Infant Care 101: Five Essential Tips for First-Time Parents

By Jonathan Whitbourne

Caring for a newborn, especially your first, is one of life’s biggest challenges. You and your partner will probably feel overwhelmed at the beginning—after all, there’s so much to learn! But don’t worry: you’ll soon know your baby’s needs and how to appease them. Here are five “crib notes” to get you started.

Mom infant1. Picking Up and Holding Your Baby

There are several safe, comfortable ways to carry a baby. Whatever position you choose, always support your newborn’s head and neck—a baby cannot hold his head up.

  • Start by laying your baby on his back and scoop him up with two arms, one should support his bottom while the other rests comfortably against his head.

  • Lay him across one arm with his head in the crook of your elbow and his bottom in your hand. Your other arm is now free to offer support and gentle caressing.

  • You can also nestle the newborn at your neck. One hand should support the head and neck, and the other should support the baby’s bottom.


2. Feeding Your Baby

Newborns usually eat every three to four hours; some feed as often as every two hours. Breastfed babies feed more frequently than bottle-fed infants because breast milk is easier to digest.  As your baby grows, she will feed less frequently but her mealtimes will lengthen.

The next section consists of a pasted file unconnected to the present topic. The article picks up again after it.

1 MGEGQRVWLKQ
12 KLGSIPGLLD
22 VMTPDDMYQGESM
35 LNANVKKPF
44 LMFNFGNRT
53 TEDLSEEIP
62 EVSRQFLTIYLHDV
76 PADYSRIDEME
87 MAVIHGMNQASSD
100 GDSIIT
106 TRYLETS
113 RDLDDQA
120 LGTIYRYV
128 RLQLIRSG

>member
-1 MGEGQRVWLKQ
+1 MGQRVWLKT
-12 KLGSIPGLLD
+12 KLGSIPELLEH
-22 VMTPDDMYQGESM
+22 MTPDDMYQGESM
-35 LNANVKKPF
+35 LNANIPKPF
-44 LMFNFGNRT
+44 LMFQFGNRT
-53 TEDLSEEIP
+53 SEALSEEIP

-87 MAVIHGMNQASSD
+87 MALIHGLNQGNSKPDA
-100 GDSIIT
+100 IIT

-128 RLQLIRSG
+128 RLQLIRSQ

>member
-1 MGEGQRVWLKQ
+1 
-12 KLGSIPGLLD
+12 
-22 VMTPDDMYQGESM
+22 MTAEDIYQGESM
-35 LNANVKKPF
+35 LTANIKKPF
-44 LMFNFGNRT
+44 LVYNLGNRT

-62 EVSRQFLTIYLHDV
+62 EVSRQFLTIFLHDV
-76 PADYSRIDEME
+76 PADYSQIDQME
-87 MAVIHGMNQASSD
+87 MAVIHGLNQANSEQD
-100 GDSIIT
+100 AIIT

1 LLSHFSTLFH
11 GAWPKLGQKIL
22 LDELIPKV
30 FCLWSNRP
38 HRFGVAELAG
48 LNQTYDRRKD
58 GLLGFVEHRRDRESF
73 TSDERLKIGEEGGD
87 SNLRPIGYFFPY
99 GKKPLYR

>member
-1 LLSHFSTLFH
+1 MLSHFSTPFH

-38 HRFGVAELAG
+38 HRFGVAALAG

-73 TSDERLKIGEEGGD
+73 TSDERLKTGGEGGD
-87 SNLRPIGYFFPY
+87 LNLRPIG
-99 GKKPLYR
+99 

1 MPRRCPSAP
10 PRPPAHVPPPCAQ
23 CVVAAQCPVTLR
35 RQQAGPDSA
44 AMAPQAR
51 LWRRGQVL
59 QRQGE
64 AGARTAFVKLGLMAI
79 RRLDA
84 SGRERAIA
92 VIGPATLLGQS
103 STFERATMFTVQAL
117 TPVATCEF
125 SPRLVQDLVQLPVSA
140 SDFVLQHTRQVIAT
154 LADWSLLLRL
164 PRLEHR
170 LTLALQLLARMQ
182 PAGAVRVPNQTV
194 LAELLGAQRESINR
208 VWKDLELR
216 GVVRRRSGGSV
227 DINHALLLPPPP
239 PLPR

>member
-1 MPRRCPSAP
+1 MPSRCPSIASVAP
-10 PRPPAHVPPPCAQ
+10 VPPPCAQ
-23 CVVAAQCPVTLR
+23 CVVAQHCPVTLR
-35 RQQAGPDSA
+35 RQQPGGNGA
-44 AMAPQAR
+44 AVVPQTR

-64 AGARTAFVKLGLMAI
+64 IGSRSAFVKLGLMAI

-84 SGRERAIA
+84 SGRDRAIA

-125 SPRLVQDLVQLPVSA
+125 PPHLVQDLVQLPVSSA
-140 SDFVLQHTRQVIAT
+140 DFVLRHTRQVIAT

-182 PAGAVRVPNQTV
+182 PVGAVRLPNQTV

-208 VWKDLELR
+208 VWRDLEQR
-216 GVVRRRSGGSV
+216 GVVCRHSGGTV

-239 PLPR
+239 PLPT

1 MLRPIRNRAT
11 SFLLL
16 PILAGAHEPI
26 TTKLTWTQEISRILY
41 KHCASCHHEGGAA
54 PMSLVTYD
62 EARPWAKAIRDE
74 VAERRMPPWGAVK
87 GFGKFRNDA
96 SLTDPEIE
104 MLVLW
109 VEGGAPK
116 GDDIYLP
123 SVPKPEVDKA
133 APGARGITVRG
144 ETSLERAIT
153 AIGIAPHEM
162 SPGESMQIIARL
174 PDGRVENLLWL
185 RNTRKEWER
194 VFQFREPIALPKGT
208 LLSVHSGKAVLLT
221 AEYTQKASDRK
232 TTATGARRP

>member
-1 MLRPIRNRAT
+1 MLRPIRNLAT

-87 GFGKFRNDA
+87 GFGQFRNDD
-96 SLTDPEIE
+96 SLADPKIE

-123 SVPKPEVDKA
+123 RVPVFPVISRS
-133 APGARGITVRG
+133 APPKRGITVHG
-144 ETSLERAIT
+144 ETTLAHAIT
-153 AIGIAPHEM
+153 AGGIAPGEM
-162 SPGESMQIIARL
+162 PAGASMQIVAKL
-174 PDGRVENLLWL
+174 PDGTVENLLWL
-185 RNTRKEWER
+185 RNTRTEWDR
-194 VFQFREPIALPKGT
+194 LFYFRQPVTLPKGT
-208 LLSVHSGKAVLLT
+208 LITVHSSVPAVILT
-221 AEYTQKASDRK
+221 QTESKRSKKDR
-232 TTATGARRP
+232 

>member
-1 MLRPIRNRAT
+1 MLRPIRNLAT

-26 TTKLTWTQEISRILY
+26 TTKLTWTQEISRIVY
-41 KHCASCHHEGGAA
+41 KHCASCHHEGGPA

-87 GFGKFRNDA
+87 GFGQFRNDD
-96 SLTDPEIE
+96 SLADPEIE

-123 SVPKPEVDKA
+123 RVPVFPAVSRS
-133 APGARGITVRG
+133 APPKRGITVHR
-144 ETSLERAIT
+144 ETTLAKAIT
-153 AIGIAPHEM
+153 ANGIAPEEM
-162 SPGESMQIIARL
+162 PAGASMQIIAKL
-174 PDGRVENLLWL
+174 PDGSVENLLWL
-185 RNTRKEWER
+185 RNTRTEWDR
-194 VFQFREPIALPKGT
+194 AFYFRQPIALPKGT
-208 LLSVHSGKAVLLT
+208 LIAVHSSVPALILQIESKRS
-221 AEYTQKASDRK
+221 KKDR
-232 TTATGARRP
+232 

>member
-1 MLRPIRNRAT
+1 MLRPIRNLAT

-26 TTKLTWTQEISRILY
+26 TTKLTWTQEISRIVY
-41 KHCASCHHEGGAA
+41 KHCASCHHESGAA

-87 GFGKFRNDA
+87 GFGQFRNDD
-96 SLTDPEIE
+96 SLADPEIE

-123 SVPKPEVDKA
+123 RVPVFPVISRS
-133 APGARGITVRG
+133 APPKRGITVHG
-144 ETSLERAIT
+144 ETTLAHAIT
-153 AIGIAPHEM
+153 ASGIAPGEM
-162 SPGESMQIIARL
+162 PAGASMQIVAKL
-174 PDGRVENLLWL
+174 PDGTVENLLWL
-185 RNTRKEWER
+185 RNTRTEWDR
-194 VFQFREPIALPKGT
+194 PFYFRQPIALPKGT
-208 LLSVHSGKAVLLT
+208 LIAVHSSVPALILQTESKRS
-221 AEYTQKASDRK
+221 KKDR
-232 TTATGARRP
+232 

Here’s more food for thought on your newborn’s eating habits.

  • Your baby will let you know when she’s full, usually by turning away from the nipple or bottle.
  • Because healthy infants rarely become dehydrated, it’s unnecessary to give them supplemental feedings of juice or water. In fact, the usual intake of breast milk or formula meets all of an infant’s fluid needs for at least the first six months of life, says the American Academy of Pediatrics (AAP).
  • If you think your baby may be dehydrated, watch for these signs: lethargy; fewer than eight wet diapers a day; refusal to feed; and dry, sallow skin and mucous. In more serious cases, a sunken soft spot will appear on the top of the baby’s head.

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